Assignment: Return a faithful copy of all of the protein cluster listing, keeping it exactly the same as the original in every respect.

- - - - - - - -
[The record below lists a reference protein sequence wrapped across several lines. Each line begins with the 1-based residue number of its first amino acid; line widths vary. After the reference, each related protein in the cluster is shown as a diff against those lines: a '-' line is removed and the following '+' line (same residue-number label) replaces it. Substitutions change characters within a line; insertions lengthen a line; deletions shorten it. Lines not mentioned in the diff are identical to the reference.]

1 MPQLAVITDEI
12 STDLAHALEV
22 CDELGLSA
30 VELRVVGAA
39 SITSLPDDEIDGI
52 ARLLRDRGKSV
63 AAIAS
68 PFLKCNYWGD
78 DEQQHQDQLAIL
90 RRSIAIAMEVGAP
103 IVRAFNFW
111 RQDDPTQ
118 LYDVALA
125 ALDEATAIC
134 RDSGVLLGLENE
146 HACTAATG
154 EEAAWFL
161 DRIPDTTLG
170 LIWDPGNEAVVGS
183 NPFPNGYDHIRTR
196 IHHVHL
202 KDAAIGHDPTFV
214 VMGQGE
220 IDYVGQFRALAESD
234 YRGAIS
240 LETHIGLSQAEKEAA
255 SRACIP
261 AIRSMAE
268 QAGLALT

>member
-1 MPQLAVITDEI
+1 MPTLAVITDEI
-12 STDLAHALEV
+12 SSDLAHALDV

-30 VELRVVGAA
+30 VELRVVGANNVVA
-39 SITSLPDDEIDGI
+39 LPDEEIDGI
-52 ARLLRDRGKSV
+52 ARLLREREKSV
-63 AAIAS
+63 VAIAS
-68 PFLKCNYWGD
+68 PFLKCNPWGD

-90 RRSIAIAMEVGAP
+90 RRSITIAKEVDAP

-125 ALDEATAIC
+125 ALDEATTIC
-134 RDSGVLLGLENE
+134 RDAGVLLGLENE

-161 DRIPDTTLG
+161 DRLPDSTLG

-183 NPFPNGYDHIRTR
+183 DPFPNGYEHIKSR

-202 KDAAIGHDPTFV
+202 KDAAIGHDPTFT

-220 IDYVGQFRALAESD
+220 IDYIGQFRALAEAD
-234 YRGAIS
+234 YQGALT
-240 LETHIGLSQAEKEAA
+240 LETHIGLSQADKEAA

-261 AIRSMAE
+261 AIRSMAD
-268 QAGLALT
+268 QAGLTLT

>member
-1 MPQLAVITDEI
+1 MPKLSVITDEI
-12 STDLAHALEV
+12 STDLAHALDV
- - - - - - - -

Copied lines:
[The record below lists a reference protein sequence wrapped across several lines. Each line begins with the 1-based residue number of its first amino acid; line widths vary. After the reference, each related protein in the cluster is shown as a diff against those lines: a '-' line is removed and the following '+' line (same residue-number label) replaces it. Substitutions change characters within a line; insertions lengthen a line; deletions shorten it. Lines not mentioned in the diff are identical to the reference.]

1 MPQLAVITDEI
12 STDLAHALEV
22 CDELGLSA
30 VELRVVGAA
39 SITSLPDDEIDGI
52 ARLLRDRGKSV
63 AAIAS
68 PFLKCNYWGD
78 DEQQHQDQLAIL
90 RRSIAIAMEVGAP
103 IVRAFNFW
111 RQDDPTQ
118 LYDVALA
125 ALDEATAIC
134 RDSGVLLGLENE
146 HACTAATG
154 EEAAWFL
161 DRIPDTTLG
170 LIWDPGNEAVVGS
183 NPFPNGYDHIRTR
196 IHHVHL
202 KDAAIGHDPTFV
214 VMGQGE
220 IDYVGQFRALAESD
234 YRGAIS
240 LETHIGLSQAEKEAA
255 SRACIP
261 AIRSMAE
268 QAGLALT

>member
-1 MPQLAVITDEI
+1 MPTLAVITDEI
-12 STDLAHALEV
+12 SSDLAHALDV

-30 VELRVVGAA
+30 VELRVVGANNVVA
-39 SITSLPDDEIDGI
+39 LPDEEIDGI
-52 ARLLRDRGKSV
+52 ARLLREREKSV
-63 AAIAS
+63 VAIAS
-68 PFLKCNYWGD
+68 PFLKCNPWGD

-90 RRSIAIAMEVGAP
+90 RRSITIAKEVDAP

-125 ALDEATAIC
+125 ALDEATTIC
-134 RDSGVLLGLENE
+134 RDAGVLLGLENE

-161 DRIPDTTLG
+161 DRLPDSTLG

-183 NPFPNGYDHIRTR
+183 DPFPNGYEHIKSR

-202 KDAAIGHDPTFV
+202 KDAAIGHDPTFT

-220 IDYVGQFRALAESD
+220 IDYIGQFRALAEAD
-234 YRGAIS
+234 YQGALT
-240 LETHIGLSQAEKEAA
+240 LETHIGLSQADKEAA

-261 AIRSMAE
+261 AIRSMAD
-268 QAGLALT
+268 QAGLTLT

>member
-1 MPQLAVITDEI
+1 MPKLSVITDEI
-12 STDLAHALEV
+12 STDLAHALDV